Saturday, February 5, 2000,
Chandigarh, India



Rationalising income tax

A LOT of things have been said in respect of rationalising the income tax structure. But there are certain basic aspects which have been ignored while formulating the structure.

It is based on individual assessments, but the two basic requirements for individual assessment which are available in the Western countries are not available in India. The first is easy availability of jobs. But in India when a person gets a job he generally retires in the same service. He can’t think of switching over to other jobs as jobs are very scarce. The second is availability of funds for establishing a new business. Here persons generally start business on the family money. In the absence of these two basic facilities for independent development of a individual, the individual income tax law is untenable.

  Also, in India the family is supported by a male member and it is the duty of the parents to get at least their children economically established in the society. In India parents do not ask their children to earn and live their own way of life when they attain the age of 15 as in the case of Europe. Even the social obligations in respect of sisters, brothers and old parents are tremendous which are totally absent in the European society from which we have borrowed almost all the laws blindly.

Hence the income tax Act should be based on family income and family comprising husband, wife and their minor children. All the monies earned by the family members should be accounted for tax purposes. It will also eliminate the black money laundered through gifts.

Under the family income tax Rs 80,000 be allowed tax free and then onward tax be levied which should not be more than 30 per cent in any case. It will shift the burden of tax paying from the hard pressed to affluent and privileged section of society. In the present circumstances the persons owning car, bungalow are not paying any tax or paying only nominal tax. The new law will also bring into light the black money a family has generated and concealed. Tax collection will also be higher as all the money earned and spent by the family can be counted easily. A new format can be designed to know the quantum of luxury items held by the family and its expenditure to a great extent. All families be allowed an income tax number and all the purchases, sales and expenditure over and above a certain limit must bear the income tax number of seller and purchaser.

A way has to be worked out in which a honest tax payer can buy a house, car and good living condition for his family. At present no man can buy even essential items after paying all his taxes honestly, what to talk of luxury items.


Power reforms

The electricity boards of northern states (Delhi, Haryana, Punjab, Rajasthan and U.P.) are running a deficit of crores of rupees. Theft of power, corrupt staff, mismanagement at administrative level, political pressures in delaying the collection of arrears and cheaper rates for farming sector account for such a state of affairs. Large industrial units with the collusion of board officers too attempt the theft of power at a large scale, and the tampering of meters by some consumers who bribe the board staff also cause huge losses. The line loss in distribution may be ignored as there are technical reasons for this. Honest consumers bear the brunt of such inefficiency and mishandling while the crooked ones get away scot free as they have little fear of law. This situation must be rectified.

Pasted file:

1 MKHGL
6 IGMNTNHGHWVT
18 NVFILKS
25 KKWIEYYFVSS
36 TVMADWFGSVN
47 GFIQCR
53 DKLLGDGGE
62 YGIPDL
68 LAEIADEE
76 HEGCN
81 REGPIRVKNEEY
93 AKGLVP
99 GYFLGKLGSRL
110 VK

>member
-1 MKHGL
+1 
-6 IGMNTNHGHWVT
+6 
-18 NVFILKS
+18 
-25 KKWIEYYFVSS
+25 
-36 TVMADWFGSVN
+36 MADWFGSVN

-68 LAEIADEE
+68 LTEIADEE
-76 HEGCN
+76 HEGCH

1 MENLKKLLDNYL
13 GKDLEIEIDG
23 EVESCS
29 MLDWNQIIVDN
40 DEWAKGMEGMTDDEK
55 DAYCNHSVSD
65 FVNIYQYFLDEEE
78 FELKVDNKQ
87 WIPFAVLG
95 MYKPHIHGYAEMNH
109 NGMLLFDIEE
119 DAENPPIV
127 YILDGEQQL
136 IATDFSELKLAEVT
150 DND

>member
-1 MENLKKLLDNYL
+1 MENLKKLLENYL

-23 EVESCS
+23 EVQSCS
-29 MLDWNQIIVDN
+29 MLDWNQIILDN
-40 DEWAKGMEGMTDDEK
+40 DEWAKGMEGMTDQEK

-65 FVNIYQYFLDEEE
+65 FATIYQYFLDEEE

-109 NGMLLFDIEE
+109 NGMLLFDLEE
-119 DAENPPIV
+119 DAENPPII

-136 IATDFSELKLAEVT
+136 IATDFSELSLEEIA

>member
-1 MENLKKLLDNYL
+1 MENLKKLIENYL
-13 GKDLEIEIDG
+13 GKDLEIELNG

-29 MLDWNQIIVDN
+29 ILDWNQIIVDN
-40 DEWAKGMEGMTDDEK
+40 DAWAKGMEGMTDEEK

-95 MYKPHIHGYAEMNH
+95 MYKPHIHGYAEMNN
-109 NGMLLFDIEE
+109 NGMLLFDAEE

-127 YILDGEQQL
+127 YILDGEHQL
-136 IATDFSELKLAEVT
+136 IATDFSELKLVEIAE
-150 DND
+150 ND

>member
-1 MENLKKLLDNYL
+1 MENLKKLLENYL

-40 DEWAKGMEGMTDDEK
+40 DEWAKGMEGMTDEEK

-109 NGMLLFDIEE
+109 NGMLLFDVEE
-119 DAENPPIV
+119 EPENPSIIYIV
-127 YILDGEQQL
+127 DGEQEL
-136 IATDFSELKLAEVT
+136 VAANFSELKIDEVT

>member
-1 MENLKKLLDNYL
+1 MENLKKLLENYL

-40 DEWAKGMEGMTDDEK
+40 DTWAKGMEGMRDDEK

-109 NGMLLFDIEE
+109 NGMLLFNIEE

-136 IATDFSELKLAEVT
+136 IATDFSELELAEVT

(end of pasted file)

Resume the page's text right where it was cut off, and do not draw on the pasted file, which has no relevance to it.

The power generation does not give the proportionate share to gross domestic product as has been assumed in statistics. Power sector must be corrected at the earliest. The move to privatise the boards may help to some extent. But the private agencies’ demand for higher counter guarantees will further affect public exchequer. Why do not other states follow the sterling instances of Himachal Pradesh where the State Electricity Board functions efficiently and also makes considerable profits? That would also reduce corruption apart from creating an ideal climate for industrialisation.

Khambi (Faridabad)



Penalising cleanliness!

The Press report titled: “Byelaws revised: now erect hedges 6 ft from kerb” (Jan 29) is an indication of how the Indian mind thinks (“Mera Bharat Mahaan”, notwithstanding). The 29-member House of the Municipal Corporation of Chandigarh (MCC) has recommended the levy of a licence fee of Rs 25 per 100 square feet per year on the area covered by hedges. The recommendation if effected in the western world, would certainly have been the subject of laughter. Not so in our country.

After all, those who erect hedges in consonance with the said recommendations would, obviously, keep the areas encompassed clean, which the MCC would be obliged to do if there were no hedges. Surely, the recommendation defies reason or at least, common-sense, so uncommon here! After all, if house owners maintain spaces adjoining their houses, they would be saving “public money. Certainly, the irrationality of penalising people for performing the job meant to be done by MCC does not inspire confidence. Would HUDA and PUDA follow suit?


Era of seed technology

Today after completing 52 years of independence the country has not reached the goal of selfsufficiency in any field, especially in production of foodgrain. With the expansion of population one question arises and disturbs one’s mind: “Will the country be able to deal with such a problem? The answer is yes, if we give importance to seed technology, the only branch which will lead us to the height of selfsufficiency.

Seed technology is a branch of agricultural science which deals with various aspects of seed like seed germination, seed quality, quantity, viability, vigour test, processing, storage and distribution, hybrid seed production, seed legislation and its marketing.



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